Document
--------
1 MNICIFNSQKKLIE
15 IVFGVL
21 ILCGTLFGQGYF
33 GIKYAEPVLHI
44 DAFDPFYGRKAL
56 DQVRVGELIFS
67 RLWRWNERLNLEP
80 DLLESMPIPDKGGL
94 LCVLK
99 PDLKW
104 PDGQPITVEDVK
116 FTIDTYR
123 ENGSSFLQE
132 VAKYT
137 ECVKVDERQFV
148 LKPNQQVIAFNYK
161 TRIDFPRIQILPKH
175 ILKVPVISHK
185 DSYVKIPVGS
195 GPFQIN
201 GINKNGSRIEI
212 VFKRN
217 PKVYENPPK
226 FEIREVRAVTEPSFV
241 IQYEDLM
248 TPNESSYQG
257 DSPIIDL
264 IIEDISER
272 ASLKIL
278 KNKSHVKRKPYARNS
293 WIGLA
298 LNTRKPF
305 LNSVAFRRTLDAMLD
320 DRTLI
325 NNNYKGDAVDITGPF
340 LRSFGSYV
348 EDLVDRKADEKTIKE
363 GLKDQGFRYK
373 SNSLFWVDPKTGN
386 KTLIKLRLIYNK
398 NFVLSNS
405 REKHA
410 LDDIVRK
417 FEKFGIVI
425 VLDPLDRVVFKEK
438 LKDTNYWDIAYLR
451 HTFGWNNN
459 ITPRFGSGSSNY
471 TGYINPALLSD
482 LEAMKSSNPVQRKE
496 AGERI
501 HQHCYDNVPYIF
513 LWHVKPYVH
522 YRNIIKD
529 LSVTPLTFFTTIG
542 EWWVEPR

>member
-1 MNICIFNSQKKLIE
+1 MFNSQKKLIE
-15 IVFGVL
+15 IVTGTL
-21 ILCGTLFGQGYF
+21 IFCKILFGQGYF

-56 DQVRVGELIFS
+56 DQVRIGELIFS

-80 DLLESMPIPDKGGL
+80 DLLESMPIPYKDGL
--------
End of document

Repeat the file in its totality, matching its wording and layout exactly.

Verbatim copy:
1 MNICIFNSQKKLIE
15 IVFGVL
21 ILCGTLFGQGYF
33 GIKYAEPVLHI
44 DAFDPFYGRKAL
56 DQVRVGELIFS
67 RLWRWNERLNLEP
80 DLLESMPIPDKGGL
94 LCVLK
99 PDLKW
104 PDGQPITVEDVK
116 FTIDTYR
123 ENGSSFLQE
132 VAKYT
137 ECVKVDERQFV
148 LKPNQQVIAFNYK
161 TRIDFPRIQILPKH
175 ILKVPVISHK
185 DSYVKIPVGS
195 GPFQIN
201 GINKNGSRIEI
212 VFKRN
217 PKVYENPPK
226 FEIREVRAVTEPSFV
241 IQYEDLM
248 TPNESSYQG
257 DSPIIDL
264 IIEDISER
272 ASLKIL
278 KNKSHVKRKPYARNS
293 WIGLA
298 LNTRKPF
305 LNSVAFRRTLDAMLD
320 DRTLI
325 NNNYKGDAVDITGPF
340 LRSFGSYV
348 EDLVDRKADEKTIKE
363 GLKDQGFRYK
373 SNSLFWVDPKTGN
386 KTLIKLRLIYNK
398 NFVLSNS
405 REKHA
410 LDDIVRK
417 FEKFGIVI
425 VLDPLDRVVFKEK
438 LKDTNYWDIAYLR
451 HTFGWNNN
459 ITPRFGSGSSNY
471 TGYINPALLSD
482 LEAMKSSNPVQRKE
496 AGERI
501 HQHCYDNVPYIF
513 LWHVKPYVH
522 YRNIIKD
529 LSVTPLTFFTTIG
542 EWWVEPR

>member
-1 MNICIFNSQKKLIE
+1 MFNSQKKLIE
-15 IVFGVL
+15 IVTGTL
-21 ILCGTLFGQGYF
+21 IFCKILFGQGYF

-56 DQVRVGELIFS
+56 DQVRIGELIFS

-80 DLLESMPIPDKGGL
+80 DLLESMPIPYKDGL